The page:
Can Asian developmental states that picked industrial winners create start-up clusters to rival Silicon Valley?
Entrepreneurial start-ups are the most recent policy fad among city governments in developed nations.
Decades of manufacturing loss have disrupted urban economies, rewarding the adaptable while leaving others in the rust. The now-maturing post-Fordist economy is built on knowledge, creativity and networks.
As emerging service and technology firms seek to attract talent, liveability and connectivity contribute as much to urban competitive advantage as does workforce skill. Copiously studied American examples of creative cluster development include Route 128 and Silicon Valley.
More recently, a wave of in-migration by educated millennials has rejuvenated some American Rust Belt cities, boosting capacity in knowledge industries. Unexpected beneficiaries such as Akron, Ohio, are creatively restructuring their economies. For example, expertise in tyre making, long an industrial staple in Akron, is now being applied to the emerging polymer industry.
Cities such as Buffalo, Pittsburgh, Cleveland and Detroit - exemplars of manufacturing decline - have since 2000 experienced declining populations but enjoy gains in the number of residents holding college degrees; this trend has been termed "brain gain".
These cases provide lessons for Asian cities, and may yet represent the tombstone of the traditional Asian developmental state.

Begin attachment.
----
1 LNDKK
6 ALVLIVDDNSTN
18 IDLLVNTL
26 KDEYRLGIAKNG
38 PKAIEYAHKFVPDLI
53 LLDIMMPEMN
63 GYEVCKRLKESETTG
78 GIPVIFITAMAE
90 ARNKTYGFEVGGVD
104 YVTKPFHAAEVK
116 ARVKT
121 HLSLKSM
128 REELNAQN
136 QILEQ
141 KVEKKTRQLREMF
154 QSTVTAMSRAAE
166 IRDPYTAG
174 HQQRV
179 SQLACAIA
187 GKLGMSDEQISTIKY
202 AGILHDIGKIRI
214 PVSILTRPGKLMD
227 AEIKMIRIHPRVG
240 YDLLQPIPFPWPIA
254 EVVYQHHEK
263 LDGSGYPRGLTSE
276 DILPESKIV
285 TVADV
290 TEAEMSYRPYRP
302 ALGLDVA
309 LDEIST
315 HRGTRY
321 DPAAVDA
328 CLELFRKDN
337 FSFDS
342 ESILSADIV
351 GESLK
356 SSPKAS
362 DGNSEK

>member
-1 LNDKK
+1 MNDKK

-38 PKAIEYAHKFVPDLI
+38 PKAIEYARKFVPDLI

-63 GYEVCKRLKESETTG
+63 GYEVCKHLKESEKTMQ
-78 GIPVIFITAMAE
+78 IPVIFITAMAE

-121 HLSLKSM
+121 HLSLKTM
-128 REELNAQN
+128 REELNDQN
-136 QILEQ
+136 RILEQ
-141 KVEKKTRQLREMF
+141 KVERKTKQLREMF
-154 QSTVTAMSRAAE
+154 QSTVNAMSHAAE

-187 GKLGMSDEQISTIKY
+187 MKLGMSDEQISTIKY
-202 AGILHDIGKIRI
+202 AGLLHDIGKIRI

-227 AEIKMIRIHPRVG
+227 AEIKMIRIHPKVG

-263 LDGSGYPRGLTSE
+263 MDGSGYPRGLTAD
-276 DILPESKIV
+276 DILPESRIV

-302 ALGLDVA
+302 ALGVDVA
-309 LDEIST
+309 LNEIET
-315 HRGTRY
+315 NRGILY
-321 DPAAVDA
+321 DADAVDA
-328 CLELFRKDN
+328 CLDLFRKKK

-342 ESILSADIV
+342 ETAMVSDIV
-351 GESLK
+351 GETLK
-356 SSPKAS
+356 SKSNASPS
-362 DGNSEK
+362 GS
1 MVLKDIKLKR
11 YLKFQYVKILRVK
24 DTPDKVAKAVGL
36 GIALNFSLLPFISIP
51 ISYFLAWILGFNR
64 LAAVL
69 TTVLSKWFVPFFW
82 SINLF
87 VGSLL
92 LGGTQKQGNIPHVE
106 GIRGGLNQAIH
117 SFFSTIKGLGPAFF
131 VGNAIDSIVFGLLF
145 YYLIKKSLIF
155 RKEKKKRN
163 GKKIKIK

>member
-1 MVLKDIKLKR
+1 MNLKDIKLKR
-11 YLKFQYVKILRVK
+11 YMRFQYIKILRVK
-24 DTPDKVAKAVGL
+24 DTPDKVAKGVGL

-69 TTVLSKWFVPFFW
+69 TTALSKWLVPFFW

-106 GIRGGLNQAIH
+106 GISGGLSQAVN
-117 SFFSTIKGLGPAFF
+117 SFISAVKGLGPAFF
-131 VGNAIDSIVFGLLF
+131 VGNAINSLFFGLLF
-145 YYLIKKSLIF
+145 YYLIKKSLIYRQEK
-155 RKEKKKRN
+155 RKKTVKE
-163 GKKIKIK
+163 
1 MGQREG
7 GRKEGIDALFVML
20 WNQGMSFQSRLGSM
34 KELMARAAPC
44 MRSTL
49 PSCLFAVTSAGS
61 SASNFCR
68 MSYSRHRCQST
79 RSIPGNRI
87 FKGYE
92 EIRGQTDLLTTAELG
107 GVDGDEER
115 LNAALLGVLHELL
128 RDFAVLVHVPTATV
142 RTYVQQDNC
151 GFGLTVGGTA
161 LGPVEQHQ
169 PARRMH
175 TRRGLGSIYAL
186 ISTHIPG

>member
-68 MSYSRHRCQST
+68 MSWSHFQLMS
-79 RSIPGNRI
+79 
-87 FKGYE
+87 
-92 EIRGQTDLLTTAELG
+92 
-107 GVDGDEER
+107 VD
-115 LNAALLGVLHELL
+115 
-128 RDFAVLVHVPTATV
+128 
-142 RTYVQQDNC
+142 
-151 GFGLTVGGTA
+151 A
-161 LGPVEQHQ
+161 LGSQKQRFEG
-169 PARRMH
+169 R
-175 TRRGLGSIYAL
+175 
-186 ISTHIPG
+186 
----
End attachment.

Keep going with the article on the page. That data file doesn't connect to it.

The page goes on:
Several factors converge to propel post-industrial economic transformation in America's former industrial cities. One driver is growth in high-skill industries, such as education and health, green technology and professional services. Another is the low cost of living, which lures new graduates to the continental interior and away from costly and congested coastal cities such as Boston, New York, San Francisco and Seattle.
Many Rust Belt cities have urban cores with vacant industrial facilities now stylishly repurposed for office and residential space, providing a whiff of gritty but chic historic authenticity that has replaced the white picket fence as a symbol of community vitality.
These cities also have the legacy of arts and cultural institutions that were established and endowed during the bygone era of industrial might and generous philanthropy. In short, the latent advantages are numerous and ripe for exploitation.
City governments are now increasingly interested in how such advantages generate fertile conditions for innovative start-ups.
Amenities and loft apartments are not enough; facilitation of networking and professional connections is crucial. The new millennium has been defined by the democratisation of information and the advent of interpersonal hyper-connectivity; networking platforms exist for personal and professional purposes, and everything between.
But the ubiquity of information and communications technology (ICT) implies no city claims an advantage over any other in this respect (aside from Internet speed, which is rapidly normalising).